I'll be using a Nikon 300mm/f4 on my Sony a6000 and seeing what birds I can get with it. The Sony 55-210mm is what I've been using but it lacks the reach and native teleconverters.

Autofocusing on the Sony with that lens works but a good chunk of the time it focuses on the closest item, which may be a branch which doesn't help so I have to manually focus on the bird.


I know that the fancy new Nikon 300mm/f2.8 and 400mm/f2.8 lens have fast autofocusing speed, some people say it's faster than a 70-200/f2.8. Do pros still rely on autofocusing for birds and other animals where they may be partially visible (e.g. behind a bush) or do they manually focus to get it just right?

I'm asking this as my Sony seems to focus too much to the front and misses the bird usually behind a branch or related so I'm focused to manually focus. I presume Pro DSLR bodies don't have this problem?


  • \$\begingroup\$ What AF mode are you using? \$\endgroup\$
    – Michael C
    Feb 2, 2016 at 3:50
  • \$\begingroup\$ What they said - and/but - Use AF to get you about right then on a SOny (I assume A6000 matches this) press AF/Manual swap with camera set tto focus peaking (high and red works best for me). Nudge manual AF and if target is in focus adequately it will usually show focus peaking across target and yoiu can go from there. I do not have the super fancy high end glass that you mention but the above works well if you need it and you'd rapidly find out if it was unneeded. I like the ability to make snap decisions with AF then MF based on input that is hard to feed to the camera any other way. ... \$\endgroup\$ Feb 2, 2016 at 13:06
  • \$\begingroup\$ There may be two birds, or a branch to void for focusing or at eg f/2.8 *or even f/4) DOF may be small enough that you wish to fine tune focus point "on the fly" (so to speak). I find focus peaking utterly marvellous for this sort of task and weep for those whose systems do not provide it. (sort of anyway). Long long long ago my Minolta SRT303b (which did not know what AF meant) had a split image centre focus point which was as accurate as focus peaking but a lot harder to use rapidly for eg birds. FP allows you to sweep the focus "at a venture" when you are not 100% sure which way the focus \$\endgroup\$ Feb 2, 2016 at 13:10
  • \$\begingroup\$ ... point has moved from where AF left off. | Tracking focus will largely remove the need to do the above IF you can find the target with a long lens in an open sky stably enough for focus to stabilise. Often you can (even with modest eg Sigma 70-200 f/2.8) but when you caqn't FP is your friend. \$\endgroup\$ Feb 2, 2016 at 13:12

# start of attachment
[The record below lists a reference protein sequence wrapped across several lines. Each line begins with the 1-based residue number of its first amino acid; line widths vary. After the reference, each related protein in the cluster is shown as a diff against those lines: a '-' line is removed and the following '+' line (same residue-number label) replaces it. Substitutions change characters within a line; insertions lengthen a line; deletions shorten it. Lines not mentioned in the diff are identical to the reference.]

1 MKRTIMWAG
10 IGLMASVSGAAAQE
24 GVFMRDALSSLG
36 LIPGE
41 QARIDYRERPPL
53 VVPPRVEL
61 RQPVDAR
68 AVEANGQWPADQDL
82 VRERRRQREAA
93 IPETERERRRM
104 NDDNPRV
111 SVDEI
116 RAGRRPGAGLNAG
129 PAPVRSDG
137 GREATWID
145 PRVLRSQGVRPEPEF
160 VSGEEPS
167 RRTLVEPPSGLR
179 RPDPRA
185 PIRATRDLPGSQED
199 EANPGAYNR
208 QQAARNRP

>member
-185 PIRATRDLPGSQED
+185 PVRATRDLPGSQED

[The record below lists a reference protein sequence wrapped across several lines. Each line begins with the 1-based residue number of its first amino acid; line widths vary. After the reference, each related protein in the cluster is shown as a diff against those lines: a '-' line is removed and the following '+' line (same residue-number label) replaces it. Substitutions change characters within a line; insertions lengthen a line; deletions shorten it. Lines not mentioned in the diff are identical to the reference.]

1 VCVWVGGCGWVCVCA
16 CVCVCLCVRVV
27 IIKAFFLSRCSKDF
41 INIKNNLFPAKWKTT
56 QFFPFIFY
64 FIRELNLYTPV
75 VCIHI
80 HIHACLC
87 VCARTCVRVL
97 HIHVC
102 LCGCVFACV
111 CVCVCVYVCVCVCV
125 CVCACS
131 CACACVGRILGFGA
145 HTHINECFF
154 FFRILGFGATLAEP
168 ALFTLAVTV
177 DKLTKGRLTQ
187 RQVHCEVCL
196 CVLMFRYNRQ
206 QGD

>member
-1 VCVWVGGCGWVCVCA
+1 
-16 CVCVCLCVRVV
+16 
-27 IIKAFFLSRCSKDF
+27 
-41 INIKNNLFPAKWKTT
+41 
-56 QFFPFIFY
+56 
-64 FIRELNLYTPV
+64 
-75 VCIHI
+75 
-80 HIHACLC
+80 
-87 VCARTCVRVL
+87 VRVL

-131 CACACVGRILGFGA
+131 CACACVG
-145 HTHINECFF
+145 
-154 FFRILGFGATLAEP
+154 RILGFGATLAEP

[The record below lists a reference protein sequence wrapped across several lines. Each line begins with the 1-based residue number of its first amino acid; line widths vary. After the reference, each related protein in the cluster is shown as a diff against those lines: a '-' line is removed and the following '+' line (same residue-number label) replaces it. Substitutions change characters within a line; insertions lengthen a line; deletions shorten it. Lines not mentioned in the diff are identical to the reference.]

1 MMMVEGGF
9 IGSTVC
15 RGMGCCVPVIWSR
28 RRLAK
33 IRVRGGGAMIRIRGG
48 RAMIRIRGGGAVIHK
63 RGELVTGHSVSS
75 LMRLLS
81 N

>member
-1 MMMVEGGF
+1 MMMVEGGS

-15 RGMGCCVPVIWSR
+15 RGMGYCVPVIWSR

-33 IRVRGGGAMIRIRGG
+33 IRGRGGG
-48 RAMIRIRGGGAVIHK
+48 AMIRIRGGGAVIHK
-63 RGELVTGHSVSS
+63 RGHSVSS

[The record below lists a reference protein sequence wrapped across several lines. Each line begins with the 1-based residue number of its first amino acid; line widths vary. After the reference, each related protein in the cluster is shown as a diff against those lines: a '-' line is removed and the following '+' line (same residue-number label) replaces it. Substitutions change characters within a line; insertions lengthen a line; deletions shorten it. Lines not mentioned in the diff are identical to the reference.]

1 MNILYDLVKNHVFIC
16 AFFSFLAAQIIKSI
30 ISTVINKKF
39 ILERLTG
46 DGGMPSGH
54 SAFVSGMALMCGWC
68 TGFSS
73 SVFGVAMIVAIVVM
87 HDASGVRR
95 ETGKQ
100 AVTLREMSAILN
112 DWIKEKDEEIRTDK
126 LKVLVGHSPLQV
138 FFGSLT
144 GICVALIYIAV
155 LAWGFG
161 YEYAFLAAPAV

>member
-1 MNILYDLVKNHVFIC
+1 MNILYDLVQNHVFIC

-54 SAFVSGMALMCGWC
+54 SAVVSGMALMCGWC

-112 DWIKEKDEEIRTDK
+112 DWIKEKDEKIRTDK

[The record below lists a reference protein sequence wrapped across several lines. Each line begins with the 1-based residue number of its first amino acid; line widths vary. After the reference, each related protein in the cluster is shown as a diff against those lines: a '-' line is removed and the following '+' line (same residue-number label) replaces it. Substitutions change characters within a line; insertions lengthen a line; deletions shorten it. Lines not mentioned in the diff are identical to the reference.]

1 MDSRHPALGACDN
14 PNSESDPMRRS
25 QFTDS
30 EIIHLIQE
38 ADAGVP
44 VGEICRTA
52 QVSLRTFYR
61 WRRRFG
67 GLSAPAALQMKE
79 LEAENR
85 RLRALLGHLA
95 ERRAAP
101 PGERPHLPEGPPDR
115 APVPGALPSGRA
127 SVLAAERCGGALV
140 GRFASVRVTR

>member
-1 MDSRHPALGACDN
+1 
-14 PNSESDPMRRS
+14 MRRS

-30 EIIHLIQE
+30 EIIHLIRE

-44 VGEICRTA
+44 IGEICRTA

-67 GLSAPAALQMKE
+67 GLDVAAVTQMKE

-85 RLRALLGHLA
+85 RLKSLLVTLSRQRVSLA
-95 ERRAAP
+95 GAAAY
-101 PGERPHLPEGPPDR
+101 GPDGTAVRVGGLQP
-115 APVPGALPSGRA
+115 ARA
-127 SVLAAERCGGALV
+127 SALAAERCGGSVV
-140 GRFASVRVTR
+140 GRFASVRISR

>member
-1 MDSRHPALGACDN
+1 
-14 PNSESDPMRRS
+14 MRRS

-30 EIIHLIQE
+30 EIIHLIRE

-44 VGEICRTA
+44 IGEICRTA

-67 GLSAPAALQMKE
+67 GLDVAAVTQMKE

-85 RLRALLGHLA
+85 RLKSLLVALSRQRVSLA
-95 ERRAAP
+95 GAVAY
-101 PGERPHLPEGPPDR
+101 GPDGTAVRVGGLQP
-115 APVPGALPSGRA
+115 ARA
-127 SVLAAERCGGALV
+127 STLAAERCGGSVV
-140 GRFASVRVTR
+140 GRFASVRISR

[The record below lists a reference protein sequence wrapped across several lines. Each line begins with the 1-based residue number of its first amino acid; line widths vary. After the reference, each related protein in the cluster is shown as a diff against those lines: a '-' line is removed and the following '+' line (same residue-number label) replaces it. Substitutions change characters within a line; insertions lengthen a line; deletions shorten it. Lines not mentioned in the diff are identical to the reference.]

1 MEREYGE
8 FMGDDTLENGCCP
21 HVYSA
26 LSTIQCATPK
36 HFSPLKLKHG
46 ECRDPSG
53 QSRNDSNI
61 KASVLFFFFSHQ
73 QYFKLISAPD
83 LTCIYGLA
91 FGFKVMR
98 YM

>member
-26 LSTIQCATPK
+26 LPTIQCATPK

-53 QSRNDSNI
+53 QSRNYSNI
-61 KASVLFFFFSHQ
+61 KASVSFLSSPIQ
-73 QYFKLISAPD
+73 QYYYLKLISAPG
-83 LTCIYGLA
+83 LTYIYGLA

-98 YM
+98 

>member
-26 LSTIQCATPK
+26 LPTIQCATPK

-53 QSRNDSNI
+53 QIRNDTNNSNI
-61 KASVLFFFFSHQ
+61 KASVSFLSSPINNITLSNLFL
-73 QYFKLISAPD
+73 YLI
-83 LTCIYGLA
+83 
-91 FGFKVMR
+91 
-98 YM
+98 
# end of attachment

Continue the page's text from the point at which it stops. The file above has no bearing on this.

• \$\begingroup\$ @MichaelClark I'm using wide at the moment. I have on my a6000, wide, single point, multi point and zone. \$\endgroup\$ Feb 2, 2016 at 16:50

2 Answers 2


Switch the camera to using a single auto-focus spot in the middle of the frame. Most high end cameras have this capability. I don't know if your Sony camera can do that or how it will show you the spot if it does, but look around the owners manual. On my Nikon, the autofocus spots are shown as small red rectangles in the viewfinder.

You point the spot at whatever you want the lens to focus on, push the shutter button part way down. This freezes the focus and exposure selections. While continuing to hold the button down half way, pan to frame the shot you want, then press the button all the way to take the picture. This half way shutter button feature is pretty universal nowadays, even on point and shoot cameras.

As a additional aside, 300 mm is really weak for birds. The general rule regarding focal length for wild birds is that too much is never enough. 300 mm isn't really even starting to be adequate if you want the bird to fill the frame. 300 mm can be good for getting a nice picture that has a bird in it, but not a good picture of a bird.

  • \$\begingroup\$ I do have a teleconverter 1.4x coming and I am on a crop body so I'm close to 600mm. For birds I agree but it was a deal I couldn't pass up and it's compared to other teleprimes rather light. \$\endgroup\$ Feb 2, 2016 at 16:52
  • \$\begingroup\$ When a long lens is not long enough, get closer. (You know that). It's getting harder to crawl (hunk of Titanium in neck and what it is there to address makes looking up harder than it was )(somewhat), but a weed mat covered hide seems a lot less visible to birds than I'd have expected. | For years I've been dreaming of a lie-prostrate battery powered creeper that would (half) safely cross estuarine areas and beach sand. It will almost certainly never happen :-). The 2x teleconverter hardly seems to be better than cropping my 70-200 (better quality TC needed). .... \$\endgroup\$ Feb 3, 2016 at 16:28
  • \$\begingroup\$ .... My 500mm Minolta AF mirror lens vanished at a concert I was asked to do (and never paid for) Get closer .... :-). \$\endgroup\$ Feb 3, 2016 at 16:28

Bird photography is the kind of situation where you have to select one of the auto-focus point (usually the center one). With such setting, you have a better control where the focus is done (as the camera will not switch between the focus-points). Furthermore you do not really care if the subject is right in the center of the image as, most of the time, you will crop it (and do the composition as this time).


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